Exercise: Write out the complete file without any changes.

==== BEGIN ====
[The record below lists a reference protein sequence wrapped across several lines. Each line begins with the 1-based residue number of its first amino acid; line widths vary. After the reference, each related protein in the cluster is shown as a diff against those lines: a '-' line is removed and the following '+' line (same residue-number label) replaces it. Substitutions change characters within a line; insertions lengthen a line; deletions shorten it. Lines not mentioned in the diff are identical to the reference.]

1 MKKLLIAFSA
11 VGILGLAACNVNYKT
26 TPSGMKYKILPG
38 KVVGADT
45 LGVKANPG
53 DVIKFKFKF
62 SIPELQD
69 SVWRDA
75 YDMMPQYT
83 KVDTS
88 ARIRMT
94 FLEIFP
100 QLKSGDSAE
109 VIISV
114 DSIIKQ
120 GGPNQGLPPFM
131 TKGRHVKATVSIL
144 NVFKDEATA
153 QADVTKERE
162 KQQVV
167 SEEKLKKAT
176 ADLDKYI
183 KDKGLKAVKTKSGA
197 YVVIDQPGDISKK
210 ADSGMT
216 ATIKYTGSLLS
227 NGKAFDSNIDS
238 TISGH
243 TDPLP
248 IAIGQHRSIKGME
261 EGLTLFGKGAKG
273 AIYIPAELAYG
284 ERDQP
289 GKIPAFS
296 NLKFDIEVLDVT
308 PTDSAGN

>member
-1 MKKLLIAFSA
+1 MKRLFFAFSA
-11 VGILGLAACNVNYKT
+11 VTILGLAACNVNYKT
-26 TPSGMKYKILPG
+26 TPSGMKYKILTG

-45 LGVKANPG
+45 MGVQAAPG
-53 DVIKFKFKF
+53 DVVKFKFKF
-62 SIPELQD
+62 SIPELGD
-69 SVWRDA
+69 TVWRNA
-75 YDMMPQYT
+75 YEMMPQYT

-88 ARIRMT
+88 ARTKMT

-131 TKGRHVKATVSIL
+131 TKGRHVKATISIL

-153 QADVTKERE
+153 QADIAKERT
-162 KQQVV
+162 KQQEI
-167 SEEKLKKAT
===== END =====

[The record below lists a reference protein sequence wrapped across several lines. Each line begins with the 1-based residue number of its first amino acid; line widths vary. After the reference, each related protein in the cluster is shown as a diff against those lines: a '-' line is removed and the following '+' line (same residue-number label) replaces it. Substitutions change characters within a line; insertions lengthen a line; deletions shorten it. Lines not mentioned in the diff are identical to the reference.]

1 MKKLLIAFSA
11 VGILGLAACNVNYKT
26 TPSGMKYKILPG
38 KVVGADT
45 LGVKANPG
53 DVIKFKFKF
62 SIPELQD
69 SVWRDA
75 YDMMPQYT
83 KVDTS
88 ARIRMT
94 FLEIFP
100 QLKSGDSAE
109 VIISV
114 DSIIKQ
120 GGPNQGLPPFM
131 TKGRHVKATVSIL
144 NVFKDEATA
153 QADVTKERE
162 KQQVV
167 SEEKLKKAT
176 ADLDKYI
183 KDKGLKAVKTKSGA
197 YVVIDQPGDISKK
210 ADSGMT
216 ATIKYTGSLLS
227 NGKAFDSNIDS
238 TISGH
243 TDPLP
248 IAIGQHRSIKGME
261 EGLTLFGKGAKG
273 AIYIPAELAYG
284 ERDQP
289 GKIPAFS
296 NLKFDIEVLDVT
308 PTDSAGN

>member
-1 MKKLLIAFSA
+1 MKRLFFAFSA
-11 VGILGLAACNVNYKT
+11 VTILGLAACNVNYKT
-26 TPSGMKYKILPG
+26 TPSGMKYKILTG

-45 LGVKANPG
+45 MGVQAAPG
-53 DVIKFKFKF
+53 DVVKFKFKF
-62 SIPELQD
+62 SIPELGD
-69 SVWRDA
+69 TVWRNA
-75 YDMMPQYT
+75 YEMMPQYT

-88 ARIRMT
+88 ARTKMT

-131 TKGRHVKATVSIL
+131 TKGRHVKATISIL

-153 QADVTKERE
+153 QADIAKERT
-162 KQQVV
+162 KQQEI
-167 SEEKLKKAT